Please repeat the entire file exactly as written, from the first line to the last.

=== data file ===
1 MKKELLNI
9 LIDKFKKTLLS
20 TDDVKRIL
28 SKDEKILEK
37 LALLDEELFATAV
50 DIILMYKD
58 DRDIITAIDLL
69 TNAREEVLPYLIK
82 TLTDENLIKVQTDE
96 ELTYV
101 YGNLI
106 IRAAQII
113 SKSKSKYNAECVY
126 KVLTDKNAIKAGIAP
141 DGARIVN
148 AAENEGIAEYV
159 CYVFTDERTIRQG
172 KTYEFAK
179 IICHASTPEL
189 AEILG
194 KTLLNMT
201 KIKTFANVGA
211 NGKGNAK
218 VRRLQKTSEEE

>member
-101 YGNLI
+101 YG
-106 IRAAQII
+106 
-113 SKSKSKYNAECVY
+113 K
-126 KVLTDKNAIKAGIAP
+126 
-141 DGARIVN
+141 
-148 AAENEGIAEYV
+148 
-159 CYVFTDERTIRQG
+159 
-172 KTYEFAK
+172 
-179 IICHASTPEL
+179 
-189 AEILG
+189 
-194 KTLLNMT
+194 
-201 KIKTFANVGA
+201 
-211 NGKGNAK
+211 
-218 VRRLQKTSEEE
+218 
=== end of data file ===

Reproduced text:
1 MKKELLNI
9 LIDKFKKTLLS
20 TDDVKRIL
28 SKDEKILEK
37 LALLDEELFATAV
50 DIILMYKD
58 DRDIITAIDLL
69 TNAREEVLPYLIK
82 TLTDENLIKVQTDE
96 ELTYV
101 YGNLI
106 IRAAQII
113 SKSKSKYNAECVY
126 KVLTDKNAIKAGIAP
141 DGARIVN
148 AAENEGIAEYV
159 CYVFTDERTIRQG
172 KTYEFAK
179 IICHASTPEL
189 AEILG
194 KTLLNMT
201 KIKTFANVGA
211 NGKGNAK
218 VRRLQKTSEEE

>member
-101 YGNLI
+101 YG
-106 IRAAQII
+106 
-113 SKSKSKYNAECVY
+113 K
-126 KVLTDKNAIKAGIAP
+126 
-141 DGARIVN
+141 
-148 AAENEGIAEYV
+148 
-159 CYVFTDERTIRQG
+159 
-172 KTYEFAK
+172 
-179 IICHASTPEL
+179 
-189 AEILG
+189 
-194 KTLLNMT
+194 
-201 KIKTFANVGA
+201 
-211 NGKGNAK
+211 
-218 VRRLQKTSEEE
+218 